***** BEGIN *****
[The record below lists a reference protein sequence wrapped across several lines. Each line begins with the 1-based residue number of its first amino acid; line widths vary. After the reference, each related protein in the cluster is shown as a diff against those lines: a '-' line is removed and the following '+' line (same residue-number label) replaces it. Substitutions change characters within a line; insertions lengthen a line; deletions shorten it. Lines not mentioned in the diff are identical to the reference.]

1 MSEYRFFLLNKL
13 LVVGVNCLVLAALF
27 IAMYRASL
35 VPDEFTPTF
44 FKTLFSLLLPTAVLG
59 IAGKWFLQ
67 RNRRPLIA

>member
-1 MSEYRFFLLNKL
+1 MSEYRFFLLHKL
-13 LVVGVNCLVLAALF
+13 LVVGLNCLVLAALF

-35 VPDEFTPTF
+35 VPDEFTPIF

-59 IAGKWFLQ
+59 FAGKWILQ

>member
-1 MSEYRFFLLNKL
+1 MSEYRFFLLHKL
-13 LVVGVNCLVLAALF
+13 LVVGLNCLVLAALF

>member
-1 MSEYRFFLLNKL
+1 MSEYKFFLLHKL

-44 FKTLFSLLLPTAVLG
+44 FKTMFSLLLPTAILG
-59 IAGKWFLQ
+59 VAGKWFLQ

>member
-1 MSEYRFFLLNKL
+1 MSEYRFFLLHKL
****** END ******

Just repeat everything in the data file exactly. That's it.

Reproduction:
[The record below lists a reference protein sequence wrapped across several lines. Each line begins with the 1-based residue number of its first amino acid; line widths vary. After the reference, each related protein in the cluster is shown as a diff against those lines: a '-' line is removed and the following '+' line (same residue-number label) replaces it. Substitutions change characters within a line; insertions lengthen a line; deletions shorten it. Lines not mentioned in the diff are identical to the reference.]

1 MSEYRFFLLNKL
13 LVVGVNCLVLAALF
27 IAMYRASL
35 VPDEFTPTF
44 FKTLFSLLLPTAVLG
59 IAGKWFLQ
67 RNRRPLIA

>member
-1 MSEYRFFLLNKL
+1 MSEYRFFLLHKL
-13 LVVGVNCLVLAALF
+13 LVVGLNCLVLAALF

-35 VPDEFTPTF
+35 VPDEFTPIF

-59 IAGKWFLQ
+59 FAGKWILQ

>member
-1 MSEYRFFLLNKL
+1 MSEYRFFLLHKL
-13 LVVGVNCLVLAALF
+13 LVVGLNCLVLAALF

>member
-1 MSEYRFFLLNKL
+1 MSEYKFFLLHKL

-44 FKTLFSLLLPTAVLG
+44 FKTMFSLLLPTAILG
-59 IAGKWFLQ
+59 VAGKWFLQ

>member
-1 MSEYRFFLLNKL
+1 MSEYRFFLLHKL